These vulnerabilities can have severe repercussions to users if not properly addressed, raising a myriad of privacy issues on top of security flaws. Imagine your web camera being activated and used to spy on you without your knowledge, or your home automation devices that are hijacked and used to monitor your every move at home.
While it is true that the collected information can be used to improve your viewing experience and the company’s future products, this is done at the sake of a user having to divulge their personal viewing habits. The fact is, many users do not bother to scour through layers of terms and conditions to figure out their new device’s privacy settings. Even if they did, many do not bother figuring out how exactly to switch these privacy settings off. The underlying question is: “are you willing to trade off your privacy for intelligence?” Identity theft is another issue that could arise along with these smart devices.
These cyber thefts are able to use your personal information against you, e.g. to impersonate you or access different areas of your digital life including bank account information, social media logins and emails. ‘Anonymous’, a group known for high-profile hacks are notorious for hacking into federal sites and disclosing classified information to the public. If it can happen to government sites (which are supposed to have the highest level of security), then it can surely happen to you. They could use your credit card information to make online purchases or use your login information to access your files and expose your personal life, harming your reputation. If you own a business, they could access your company email and letterhead to send out false invoices to your clients, requesting them to make transfers to offshore bank accounts.
Digital devices have become an integral part of our daily lives, and will be increasingly so in the future. We have come to a point where we cannot imagine a life without smartphones, seem to lose touch with the world without the Internet and where there is seemingly a device (or gadget) for everything. We have become so reliant on the digital-of-everything that we are overloading ourselves with them both at work and at play. IoT and smart devices worsen this by connecting devices to one another. We refer to this as ‘digital fatigue’ or more eloquently put, the ‘too-many-screens syndrome’. In the gym for example, a woman on a treadmill listens to her iPod while checking her FitBit for calories burned, sends a quick email on her smartphone, then continues watching the television when she is done; just another day at the gym.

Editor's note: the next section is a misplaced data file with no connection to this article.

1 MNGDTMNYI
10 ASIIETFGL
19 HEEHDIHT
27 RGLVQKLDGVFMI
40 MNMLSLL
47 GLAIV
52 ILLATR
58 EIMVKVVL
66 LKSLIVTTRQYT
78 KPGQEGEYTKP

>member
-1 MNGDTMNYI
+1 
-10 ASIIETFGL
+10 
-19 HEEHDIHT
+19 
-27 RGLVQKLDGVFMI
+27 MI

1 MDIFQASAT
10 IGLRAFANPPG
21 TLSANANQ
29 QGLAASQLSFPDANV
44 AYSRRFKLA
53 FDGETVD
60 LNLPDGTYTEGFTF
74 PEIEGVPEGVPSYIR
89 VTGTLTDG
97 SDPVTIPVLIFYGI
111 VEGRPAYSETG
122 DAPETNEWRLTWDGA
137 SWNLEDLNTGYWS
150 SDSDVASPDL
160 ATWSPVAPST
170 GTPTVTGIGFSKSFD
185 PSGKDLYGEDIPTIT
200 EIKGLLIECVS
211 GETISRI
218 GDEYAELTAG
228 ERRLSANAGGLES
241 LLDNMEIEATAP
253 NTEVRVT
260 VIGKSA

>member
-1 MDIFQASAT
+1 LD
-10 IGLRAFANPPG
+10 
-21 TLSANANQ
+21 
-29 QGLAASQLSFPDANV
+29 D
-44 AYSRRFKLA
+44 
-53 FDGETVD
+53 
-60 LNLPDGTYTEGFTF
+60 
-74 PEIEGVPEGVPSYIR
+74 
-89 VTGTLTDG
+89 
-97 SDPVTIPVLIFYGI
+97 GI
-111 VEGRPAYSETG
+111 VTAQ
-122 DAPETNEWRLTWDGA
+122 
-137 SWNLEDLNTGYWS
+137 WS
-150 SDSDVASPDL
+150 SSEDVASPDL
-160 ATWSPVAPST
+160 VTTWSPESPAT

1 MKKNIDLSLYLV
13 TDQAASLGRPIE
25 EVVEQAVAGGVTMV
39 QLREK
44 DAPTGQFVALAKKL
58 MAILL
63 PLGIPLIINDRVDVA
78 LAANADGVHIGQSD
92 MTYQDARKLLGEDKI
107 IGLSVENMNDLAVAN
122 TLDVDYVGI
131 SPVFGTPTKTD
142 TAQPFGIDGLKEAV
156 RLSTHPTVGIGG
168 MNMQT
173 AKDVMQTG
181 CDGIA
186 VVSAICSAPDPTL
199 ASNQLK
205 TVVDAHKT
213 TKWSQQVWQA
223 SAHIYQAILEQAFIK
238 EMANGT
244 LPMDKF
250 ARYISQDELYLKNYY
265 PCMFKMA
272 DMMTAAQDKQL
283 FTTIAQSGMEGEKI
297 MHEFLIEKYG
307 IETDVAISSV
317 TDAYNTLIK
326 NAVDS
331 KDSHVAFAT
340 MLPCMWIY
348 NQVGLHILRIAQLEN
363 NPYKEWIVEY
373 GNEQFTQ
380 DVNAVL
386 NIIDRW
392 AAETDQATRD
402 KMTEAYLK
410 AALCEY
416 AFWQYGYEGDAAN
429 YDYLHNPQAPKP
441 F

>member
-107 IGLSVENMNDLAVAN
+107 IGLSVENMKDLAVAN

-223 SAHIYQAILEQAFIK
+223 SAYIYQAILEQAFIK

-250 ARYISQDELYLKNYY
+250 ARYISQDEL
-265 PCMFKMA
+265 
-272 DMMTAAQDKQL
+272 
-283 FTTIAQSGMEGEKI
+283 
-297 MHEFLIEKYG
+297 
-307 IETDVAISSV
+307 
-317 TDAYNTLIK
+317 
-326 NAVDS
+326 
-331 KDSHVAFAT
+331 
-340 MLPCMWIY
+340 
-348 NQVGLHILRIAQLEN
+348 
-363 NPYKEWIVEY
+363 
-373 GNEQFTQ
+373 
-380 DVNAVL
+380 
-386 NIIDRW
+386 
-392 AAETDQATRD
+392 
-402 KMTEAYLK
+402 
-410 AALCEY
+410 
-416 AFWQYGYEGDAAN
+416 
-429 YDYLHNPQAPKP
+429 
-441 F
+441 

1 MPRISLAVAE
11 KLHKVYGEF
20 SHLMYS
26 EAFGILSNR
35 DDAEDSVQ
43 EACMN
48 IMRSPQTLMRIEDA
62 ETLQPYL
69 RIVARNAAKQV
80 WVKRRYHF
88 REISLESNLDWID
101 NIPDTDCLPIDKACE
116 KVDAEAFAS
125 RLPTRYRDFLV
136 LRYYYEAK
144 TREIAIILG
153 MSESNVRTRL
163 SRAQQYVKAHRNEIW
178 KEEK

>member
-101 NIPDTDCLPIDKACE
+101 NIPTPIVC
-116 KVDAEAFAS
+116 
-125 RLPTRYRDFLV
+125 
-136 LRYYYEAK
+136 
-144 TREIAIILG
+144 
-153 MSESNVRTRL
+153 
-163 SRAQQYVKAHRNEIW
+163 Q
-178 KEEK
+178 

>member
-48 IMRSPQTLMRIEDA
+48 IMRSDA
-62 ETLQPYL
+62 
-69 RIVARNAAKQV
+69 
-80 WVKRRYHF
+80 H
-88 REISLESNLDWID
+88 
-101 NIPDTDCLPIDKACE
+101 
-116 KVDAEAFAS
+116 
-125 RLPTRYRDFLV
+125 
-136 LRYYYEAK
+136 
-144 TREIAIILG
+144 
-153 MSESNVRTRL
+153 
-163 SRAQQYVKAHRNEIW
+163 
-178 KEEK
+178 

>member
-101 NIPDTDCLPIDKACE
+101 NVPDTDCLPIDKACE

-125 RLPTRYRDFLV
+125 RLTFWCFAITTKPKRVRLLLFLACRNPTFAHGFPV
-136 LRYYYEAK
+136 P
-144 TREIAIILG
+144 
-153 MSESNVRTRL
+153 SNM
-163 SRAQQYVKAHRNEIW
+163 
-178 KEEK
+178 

The introduction of IoT smart devices and wearable devices will spur an even greater level of reliance on the digital. On one hand, these devices offer an unprecedented level of interconnectedness, convenience and productivity but on the other, they are taxing both mentally and physically. People are bringing their work home, browsing Facebook while having dinner with family, and chatting with friends online over messengers instead of face-to-face. Watches are not just watches anymore, they are smart devices which record everything from heart rate to calories burned to steps taken. The Nike Fuel Band even lets you set daily goals and tabulates data at the end of the day to inform you if you have reached your daily goal.
The first step as a consumer would be to educate yourself and gain a better understanding of IoT, smart devices and their applications, implications and what it could mean to the consumer landscape and yourself. Fully grasp the functionalities and features of your device in order to gain full control of your product and learn their limitations. These devices add considerable value to your life, allowing you to be ever more connected and increase your productivity yet at the same time, they cause you to detach yourself from your immediate surroundings.
When developing a smart device, it may be viable to work with a partner with an insider’s view into developing these sort of products, making sure that they possess the relevant technical expertise and understand the relevant industries, and most importantly, to share the same vision for your product as you do. With a Virgil.ant solution, you will be equipped with the best in-class product development, supply chain management and engineering team.
Here at Sourcing Overseas, we are committed to ensuring that your next big idea for a blockbuster IoT product gets developed and manufactured correctly in a cost-effective manner. Armed with decades of combined engineering, supply chain management and product development experience, and with a track record to show for, we are confident that we are able to deliver your products in a timely manner with quality to impress. Contact us now to receive a free project review.
Appadvice 2015, viewed 19 September 2015, http://appadvice.com/appnn/2015/10/the-weekly-echo-how-can- we-secure-the-internet-of-things>CBS News 2015, viewed 5 October 2015, http://www.cbsnews.com/news/how-your-internet-home-devices- could-be-hacked/http:Kaspersky 2015, viewed 2 October 2015, https://blog.kaspersky.com/internet-of-crappy-things/7667>Seattle Times 2015, viewed 23 September 2015, http://www.seattletimes.com/business/beware-of-digital-overload- and-technology-fatigue>Symantec 2015, viewed 28 September 2015, http://www.symantec.com/connect/blogs/how-safe-your- quantified-self-t https://blog.kaspersky.com/internet-of-crappy- things/7667/ racking-monitoring-and-wearable-tech